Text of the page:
Old Vicksburg Bridge

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Old Vicksburg Bridge
Mississippi Railroad Bridge Vicksburg.jpg
Mississippi Railroad Bridge Vicksburg
Carries 1 Kansas City Southern rail line, one service lane
Crosses Mississippi River
Locale Delta, Louisiana and Vicksburg, Mississippi
Maintained by Kansas City Southern Railway
Design Cantilever bridge
Total length 8,546 feet (2,605 m)
Longest span 825 feet (251 m)
Clearance below 116 feet (35 m)
Opened May 1, 1930
Coordinates 32°18′52″N 90°54′17″W / 32.31444°N 90.90472°W / 32.31444; -90.90472
Mississippi River Bridge
Old Vicksburg Bridge is located in Mississippi
Old Vicksburg Bridge
Location Spans Mississippi River on Old US 80, Vicksburg, Mississippi and Delta, Louisiana
Coordinates 32°18′54″N 90°54′20″W / 32.31500°N 90.90556°W / 32.31500; -90.90556Coordinates: 32°18′54″N 90°54′20″W / 32.31500°N 90.90556°W / 32.31500; -90.90556
Built 1928
Architect Vicksburg Bridge and Terminal Co.
Architectural style Cantilevered truss span
Governing body Local
MPS Historic Bridges of Mississippi TR
NRHP Reference # 88002423[1]
Added to NRHP February 14, 1989

The Old Vicksburg Bridge, also known as Mississippi River Bridge, is a cantilever bridge carrying one rail line across the Mississippi River between Delta, Louisiana and Vicksburg, Mississippi.

It was listed on the National Register of Historic Places in 1989.[1]

Until 1998, the bridge was open to motor vehicles and carried US 80 across the Mississippi River, though one road lane runs through the bridge for inspection by workers.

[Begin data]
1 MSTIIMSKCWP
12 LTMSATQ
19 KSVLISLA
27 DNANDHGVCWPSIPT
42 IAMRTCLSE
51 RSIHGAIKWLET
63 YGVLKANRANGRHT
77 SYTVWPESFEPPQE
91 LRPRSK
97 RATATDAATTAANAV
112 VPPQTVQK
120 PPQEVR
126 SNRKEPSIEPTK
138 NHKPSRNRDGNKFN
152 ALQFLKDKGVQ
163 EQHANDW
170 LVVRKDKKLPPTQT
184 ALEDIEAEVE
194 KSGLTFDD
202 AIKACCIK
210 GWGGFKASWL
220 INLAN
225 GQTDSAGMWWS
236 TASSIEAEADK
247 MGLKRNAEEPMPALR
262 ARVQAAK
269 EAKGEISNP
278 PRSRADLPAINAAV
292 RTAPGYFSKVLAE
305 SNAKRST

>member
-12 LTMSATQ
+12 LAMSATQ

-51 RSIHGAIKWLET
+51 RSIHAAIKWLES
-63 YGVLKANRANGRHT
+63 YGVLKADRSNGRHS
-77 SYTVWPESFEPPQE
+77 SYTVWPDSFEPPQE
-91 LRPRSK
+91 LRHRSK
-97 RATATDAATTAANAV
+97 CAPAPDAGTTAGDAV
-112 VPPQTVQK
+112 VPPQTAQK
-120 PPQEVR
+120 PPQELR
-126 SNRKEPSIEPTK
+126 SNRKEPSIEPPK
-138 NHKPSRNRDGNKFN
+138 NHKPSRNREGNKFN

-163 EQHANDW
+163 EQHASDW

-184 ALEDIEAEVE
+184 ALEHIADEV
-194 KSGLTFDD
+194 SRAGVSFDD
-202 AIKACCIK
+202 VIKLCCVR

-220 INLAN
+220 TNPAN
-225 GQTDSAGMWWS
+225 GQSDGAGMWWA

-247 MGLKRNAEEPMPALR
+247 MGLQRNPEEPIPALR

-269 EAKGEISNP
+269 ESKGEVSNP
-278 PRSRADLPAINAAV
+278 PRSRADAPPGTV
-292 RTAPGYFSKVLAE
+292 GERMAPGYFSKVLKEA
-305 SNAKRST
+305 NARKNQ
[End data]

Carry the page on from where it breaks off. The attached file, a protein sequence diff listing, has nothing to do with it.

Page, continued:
During the period when the bridge was open to regular traffic, and before the construction of a new bridge a short distance down river from the existing one, a rather unique system of operation was in place to handle the through tractor-trailer truck traffic which used the bridge. Located at each end of the bridge, there were a pair of railroad styled signal towers, which required trucks to stop. Once stopped, the towers would close off traffic for all vehicles in both directions, and then allow trucks to cross the bridge alone, using the full width of both of the narrow lanes, as opposed to staying in just one lane. Due to numerous safety concerns, crossings by trucks were limited to day time only operation, with trucks being required to wait until dawn before being allowed on the bridge.

See also[edit]


  1. ^ a b "National Register Information System". National Register of Historic Places. National Park Service. 2009-03-13.